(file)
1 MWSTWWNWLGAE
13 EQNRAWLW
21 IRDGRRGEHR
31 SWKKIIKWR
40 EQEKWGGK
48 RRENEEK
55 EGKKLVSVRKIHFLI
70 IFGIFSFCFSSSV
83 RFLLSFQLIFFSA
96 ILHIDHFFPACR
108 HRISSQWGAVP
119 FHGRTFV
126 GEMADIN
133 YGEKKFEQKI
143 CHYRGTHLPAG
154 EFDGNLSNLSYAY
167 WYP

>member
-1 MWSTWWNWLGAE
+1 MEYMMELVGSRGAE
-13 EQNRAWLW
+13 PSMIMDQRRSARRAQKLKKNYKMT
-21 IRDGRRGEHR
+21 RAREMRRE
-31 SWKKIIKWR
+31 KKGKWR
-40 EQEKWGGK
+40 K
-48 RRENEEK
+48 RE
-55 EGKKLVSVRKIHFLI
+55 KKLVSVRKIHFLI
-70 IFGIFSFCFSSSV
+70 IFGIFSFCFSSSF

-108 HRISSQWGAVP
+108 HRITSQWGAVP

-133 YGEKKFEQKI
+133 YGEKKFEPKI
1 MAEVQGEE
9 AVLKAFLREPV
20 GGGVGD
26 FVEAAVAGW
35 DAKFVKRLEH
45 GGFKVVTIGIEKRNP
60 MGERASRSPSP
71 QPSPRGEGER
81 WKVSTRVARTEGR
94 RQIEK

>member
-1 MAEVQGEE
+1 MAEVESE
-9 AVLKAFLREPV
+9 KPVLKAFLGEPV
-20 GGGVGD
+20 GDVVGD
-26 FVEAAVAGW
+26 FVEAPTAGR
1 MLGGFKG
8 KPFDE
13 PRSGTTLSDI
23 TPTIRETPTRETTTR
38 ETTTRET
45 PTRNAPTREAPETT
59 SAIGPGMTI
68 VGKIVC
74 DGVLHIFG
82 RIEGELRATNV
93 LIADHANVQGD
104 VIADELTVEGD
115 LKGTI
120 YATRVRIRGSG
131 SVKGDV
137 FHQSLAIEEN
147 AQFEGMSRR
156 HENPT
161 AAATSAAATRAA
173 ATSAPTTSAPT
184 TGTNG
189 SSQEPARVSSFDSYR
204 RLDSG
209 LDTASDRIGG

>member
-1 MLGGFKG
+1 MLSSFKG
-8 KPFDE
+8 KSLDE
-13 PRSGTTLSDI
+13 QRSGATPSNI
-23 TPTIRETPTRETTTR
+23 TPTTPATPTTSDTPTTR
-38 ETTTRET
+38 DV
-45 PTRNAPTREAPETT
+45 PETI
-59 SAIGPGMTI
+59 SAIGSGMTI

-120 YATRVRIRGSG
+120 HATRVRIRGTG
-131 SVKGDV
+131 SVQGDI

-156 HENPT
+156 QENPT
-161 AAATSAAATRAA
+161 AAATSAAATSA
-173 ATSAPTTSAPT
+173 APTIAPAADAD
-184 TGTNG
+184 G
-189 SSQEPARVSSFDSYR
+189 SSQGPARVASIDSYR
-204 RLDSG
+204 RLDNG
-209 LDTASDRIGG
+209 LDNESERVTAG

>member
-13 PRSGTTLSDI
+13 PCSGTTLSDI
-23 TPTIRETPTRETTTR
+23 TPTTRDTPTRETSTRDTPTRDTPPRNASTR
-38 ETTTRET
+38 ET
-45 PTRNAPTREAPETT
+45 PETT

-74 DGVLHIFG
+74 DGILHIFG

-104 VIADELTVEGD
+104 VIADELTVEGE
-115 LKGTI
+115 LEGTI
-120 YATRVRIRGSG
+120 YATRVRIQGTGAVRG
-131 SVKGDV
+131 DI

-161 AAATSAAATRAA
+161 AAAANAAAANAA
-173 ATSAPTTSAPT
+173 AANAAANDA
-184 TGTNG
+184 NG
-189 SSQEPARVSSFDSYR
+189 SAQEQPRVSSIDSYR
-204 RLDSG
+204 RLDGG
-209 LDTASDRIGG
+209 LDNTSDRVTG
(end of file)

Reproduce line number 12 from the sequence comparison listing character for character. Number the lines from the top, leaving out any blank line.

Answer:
119 FHGRTFV